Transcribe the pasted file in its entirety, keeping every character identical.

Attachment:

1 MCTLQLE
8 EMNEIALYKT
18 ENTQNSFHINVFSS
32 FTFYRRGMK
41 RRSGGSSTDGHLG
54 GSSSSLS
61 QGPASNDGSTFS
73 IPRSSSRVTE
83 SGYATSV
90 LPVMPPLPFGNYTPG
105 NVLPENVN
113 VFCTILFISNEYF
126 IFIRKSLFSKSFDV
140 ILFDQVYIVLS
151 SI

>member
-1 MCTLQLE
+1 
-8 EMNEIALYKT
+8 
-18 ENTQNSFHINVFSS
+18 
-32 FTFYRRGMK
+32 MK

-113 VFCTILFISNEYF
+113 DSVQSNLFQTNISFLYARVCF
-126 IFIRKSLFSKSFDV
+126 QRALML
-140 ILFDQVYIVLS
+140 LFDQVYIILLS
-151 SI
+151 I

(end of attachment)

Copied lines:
1 MCTLQLE
8 EMNEIALYKT
18 ENTQNSFHINVFSS
32 FTFYRRGMK
41 RRSGGSSTDGHLG
54 GSSSSLS
61 QGPASNDGSTFS
73 IPRSSSRVTE
83 SGYATSV
90 LPVMPPLPFGNYTPG
105 NVLPENVN
113 VFCTILFISNEYF
126 IFIRKSLFSKSFDV
140 ILFDQVYIVLS
151 SI

>member
-1 MCTLQLE
+1 
-8 EMNEIALYKT
+8 
-18 ENTQNSFHINVFSS
+18 
-32 FTFYRRGMK
+32 MK

-113 VFCTILFISNEYF
+113 DSVQSNLFQTNISFLYARVCF
-126 IFIRKSLFSKSFDV
+126 QRALML
-140 ILFDQVYIVLS
+140 LFDQVYIILLS
-151 SI
+151 I